Danger was never far away. Jean’s own father was missing in action after being torpedoed in the Atlantic. Only later was it confirmed he had died. Paul, meanwhile, was flying Mosquitoes, two-man fighter planes that accompanied night bombing raids over Germany.
The one upside was they could not fly during full moons, which meant Flight Lieutenant Mellows (as he was by then) got frequent leaves.
The young couple would go walking up Colley Hill in the moonlight. From an upstairs window of her Dorking home, Mrs Mellows can almost still see the spot where he proposed in the summer of 1944, with a peck – the first time they had ever kissed.
“We were totally innocent. We did not give ourselves to each other until we were married – even though every leave could have been the last time we met. It’s a big point I want to make.”
She stresses it later: “It was the discipline many of us had at the time. I want my children and grandchildren to know that.”
She obviously suspects that I have her down as a hussy – and, looking at her engagement photos, you can tell she would have turned plenty of heads.
At this stage, Jean, then training as a nurse, gave her fiancé her teddy bear as a lucky mascot – one of many such tokens given to young pilots by their sweethearts. It was the news that Bonhams was auctioning a similar bear (with an estimate of £5,000), owned by Wing Commander Stephen Beaumont during the Battle of Britain, that prompted Jean’s letter to the Telegraph. And Falla, a teddy bear tucked into Sir Robert Clark's tunic, ended up being parachuted behind enemy lines in Italy before finishing the war in a POW camp in Germany.
Paul and bear got into quite a few scrapes, including having his tail (the plane, not the bear’s) shot to pieces above Stuttgart. He was briefly missing in action, but skilful flying meant Fl Lt Mellows was able to limp the Mosquito back to base, being awarded the DFC in the process. Paul’s miniature mess medal, along with his France and Germany star, is currently pinned to bear’s chest.
The couple married in 1946, after Paul was demobbed. It was the last time he wore his uniform.
What is remarkable is that Jean has kept everything: not just the medals and badges, but his uniform, including his flying boots, complete with penknife secreted in a specially-designed pouch in the lining; the silk escape scarf on which is printed a map of Germany; and every single letter he wrote to her during the war. There is a whole cabinet of curiosities, a mini-museum full of medals, coins, shrapnel.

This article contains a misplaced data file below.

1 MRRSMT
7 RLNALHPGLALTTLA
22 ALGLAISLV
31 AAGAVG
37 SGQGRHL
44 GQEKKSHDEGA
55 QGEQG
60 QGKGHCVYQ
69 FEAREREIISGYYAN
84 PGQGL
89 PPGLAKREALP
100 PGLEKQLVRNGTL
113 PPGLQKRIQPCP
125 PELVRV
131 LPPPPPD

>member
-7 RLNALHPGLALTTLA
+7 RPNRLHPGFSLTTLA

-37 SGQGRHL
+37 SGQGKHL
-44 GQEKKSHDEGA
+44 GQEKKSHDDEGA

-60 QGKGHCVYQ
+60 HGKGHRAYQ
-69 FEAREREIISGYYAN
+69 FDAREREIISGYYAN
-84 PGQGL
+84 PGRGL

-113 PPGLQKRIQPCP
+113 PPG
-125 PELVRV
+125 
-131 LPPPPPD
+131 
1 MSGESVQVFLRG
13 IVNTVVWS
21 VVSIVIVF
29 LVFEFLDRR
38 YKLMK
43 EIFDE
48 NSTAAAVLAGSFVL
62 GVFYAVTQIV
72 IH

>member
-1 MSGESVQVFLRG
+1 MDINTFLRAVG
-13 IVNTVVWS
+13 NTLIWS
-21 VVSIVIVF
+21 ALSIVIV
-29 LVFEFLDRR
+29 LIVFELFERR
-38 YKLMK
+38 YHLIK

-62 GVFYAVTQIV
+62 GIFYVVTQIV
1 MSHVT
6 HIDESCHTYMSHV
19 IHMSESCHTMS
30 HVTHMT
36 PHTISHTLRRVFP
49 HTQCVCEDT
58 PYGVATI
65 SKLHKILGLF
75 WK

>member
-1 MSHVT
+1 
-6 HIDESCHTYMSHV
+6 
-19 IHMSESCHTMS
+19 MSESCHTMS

As a young married couple, they went to Cambridge so Paul could finish the law degree he started before the war, while Jean brought up their young family. He rowed in the record-winning 1948 boat race crew and went on to compete in that year’s austerity Olympic Games, winning a silver medal (Great Britain was beaten in the final by the United States).
But all of these medals are nothing compared with the burnished trophy of their marriage. The secret? “Total love.”
She adds: “I think possibly in our generation, you married with an absolute lifetime dedication. We had some awful times when we were first married, we had no money, we were living on a government grant which he was given as an ex-serviceman, we had far too many children too quickly – I had three before I was 25.” She would go on to have five, and now has 13 grandchildren and 10 great-grandchildren.
But, as she says, “I’ve never had any 'what ifs’.”
She says Paul, who died 18 years ago, would be slightly appalled by the bear’s celebrity.
As I get up to leave, she adds: “I still miss him terribly. Almost more because I am on my own so much. But I know we shall meet again. I am sure I will join him. Isn’t that wonderful?”
It is. It really is. The bear might be an old scruff, but he represents something invaluable: enduring love.